The world is alarmed by North Korea’s fourth test of a nuclear weapon, its first since February 2013. The detonation, which North Korea claims was a successful hydrogen bomb, is opposed with contempt by the international community including China, the Hermit Kingdom’s closest ally. This test demonstrates North Korea’s investment in improving its nuclear arsenal; the status quo of severe sanctions and tough talk has done little to deter this effort.
Did North Korea successfully test a hydrogen bomb? Not likely. The estimated yield and seismic magnitude are too low, somewhat smaller than the 2013 test, a blast too small to be an H-bomb. A successful two-stage hydrogen bomb, which uses atomic fission to trigger a larger nuclear fusion reaction, can be between several hundred and several thousand times more powerful than the test North Korea conducted.
It is difficult to define the threat posed by North Korea’s nuclear arsenal, since little is known about the operational capacity of its nuclear weapons or its capability to deliver those weapons accurately and reliably. Though specifics on its arsenal are unknown, some speculate North Korea has the nuclear material for as many as 16 nuclear weapons.
North Korea has yet to test an intercontinental range missile that could hit the U.S. Nor has North Korea demonstrated its ability to build an effective reentry vehicle or shrink a nuclear weapon to fit on a delivery system.
While the size of its arsenal is shrouded in uncertainty, it is apparent that North Korea is hell-bent on expanding its nuclear force, regardless of the economic and political costs. North Korea is restricted from conducting nuclear weapons tests by several UN resolutions, and each of its previous tests has yielded a new round of international sanctions.
In response, the United States is already preparing new sanctions and the international community has widely condemned the latest test. But past such efforts have been futile; sanctions and harsh rhetoric have done little to influence North Korea’s calculus. Instead North Korea continues its march towards more powerful and dangerous weapons, and each step makes the prospect of denuclearization more challenging. This is not a problem that can be ignored; time is not on our side.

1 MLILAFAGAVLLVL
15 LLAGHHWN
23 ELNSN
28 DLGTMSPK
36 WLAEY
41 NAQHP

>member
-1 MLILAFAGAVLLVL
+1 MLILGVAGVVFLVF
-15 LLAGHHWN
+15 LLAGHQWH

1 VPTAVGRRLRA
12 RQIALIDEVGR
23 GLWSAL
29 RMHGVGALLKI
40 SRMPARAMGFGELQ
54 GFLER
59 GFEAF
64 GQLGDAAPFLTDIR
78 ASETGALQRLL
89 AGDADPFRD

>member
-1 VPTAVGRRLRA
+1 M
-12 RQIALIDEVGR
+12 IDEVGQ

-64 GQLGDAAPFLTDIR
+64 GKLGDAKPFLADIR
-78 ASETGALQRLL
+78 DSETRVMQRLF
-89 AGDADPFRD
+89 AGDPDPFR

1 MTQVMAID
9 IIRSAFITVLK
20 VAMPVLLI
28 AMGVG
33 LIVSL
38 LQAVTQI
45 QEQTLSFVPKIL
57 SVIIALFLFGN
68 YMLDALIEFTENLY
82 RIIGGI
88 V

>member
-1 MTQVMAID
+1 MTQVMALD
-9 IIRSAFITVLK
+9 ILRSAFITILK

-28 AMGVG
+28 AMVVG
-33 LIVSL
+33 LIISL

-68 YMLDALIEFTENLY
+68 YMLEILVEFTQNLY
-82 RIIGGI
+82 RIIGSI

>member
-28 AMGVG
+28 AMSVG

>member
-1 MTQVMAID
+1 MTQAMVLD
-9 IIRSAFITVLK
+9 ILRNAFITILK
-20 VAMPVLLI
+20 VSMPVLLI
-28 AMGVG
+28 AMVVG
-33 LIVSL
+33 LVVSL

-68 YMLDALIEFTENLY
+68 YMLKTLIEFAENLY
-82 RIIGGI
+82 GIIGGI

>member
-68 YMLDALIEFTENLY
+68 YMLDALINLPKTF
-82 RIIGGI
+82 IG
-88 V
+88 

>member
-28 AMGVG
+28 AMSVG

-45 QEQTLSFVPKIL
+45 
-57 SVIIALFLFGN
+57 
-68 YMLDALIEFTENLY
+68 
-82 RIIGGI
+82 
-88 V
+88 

Experts felt similarly about Iran’s nuclear program, until negotiations between the United States and its negotiating partners produced a plan to halt Iran’s progress and roll back its nuclear infrastructure. As part of this agreement, Iran recently shippednearly all of its enriched uranium to Russia, and is destroying two-thirds of its centrifuges to enrich uranium for weapons, thereby blocking Tehran’s pathways to a nuclear weapon for at least 15 years. A similar approach should be applied to the North Korea case, and the framework is already there.
China has called for a restart of the Six-Party Talks between the Koreas, United States, China, Russia, and Japan, which have remained dormant since 2008. But for the new talks to bear fruit, two key things must occur. First, China must stop protecting North Korea. The talks will not be effective if China utilizes its veto authority in the United Nations to insulate its ally. A stable non-nuclear North Korea is in China’s interest. This should motivate China to insist on an end to this destabilizing nuclear build up. With China’s support in applying additional sanctions and pressures on North Korea’s leadership, the pariah state could be pushed back to the negotiating table.
Second, the United States must eliminate its preconditions for restarting the talks. Currently, the United States demands that North Korea accept that the ultimate objective of the talks is denuclearization, before talks may resume. This precondition has smothered negotiations and prevented a restart. Instead, the United States should agree to engage diplomatically now, while there is strong international opposition to North Korea. To remove this precondition, the United States does not forfeit the ultimate goal of denuclearization and it does not reward bad North Korean behavior. The United States does not and should not accept North Korea as a nuclear-weapon state. Instead, removing this precondition eliminates the unnecessary barrier to diplomatic engagement and shifts pressure onto North Korea to rejoin the talks.
Previous attempts to denuclearize North Korea have failed, including a bilateral agreement between the United States and North Korea that collapsed in 2003 after both sides reneged on their commitments. An earlier iteration of the Six Party Talks achieved a major breakthrough in 2005 when North Korea pledged to abandon its nuclear program. These talks broke down, however, over verification specifics and a North Korean missile test.
Regardless of past failures, the international community must address North Korea’s nuclear program now, before it develops nuclear capabilities that no diplomatic engagement can disarm. Multilateral talks that feature a committed China and obstacle-free terms for reinstating the negotiations offer the best chance to roll back North Korea’s program and prevent Pyongyang from conducting future tests, or worse.
Gard is chairman emeritus of the Center for Arms Control & Non-Proliferation. Coyle is a former assistant secretary of Defense and secretary of the center's board. Terryn is a policy analyst at the center.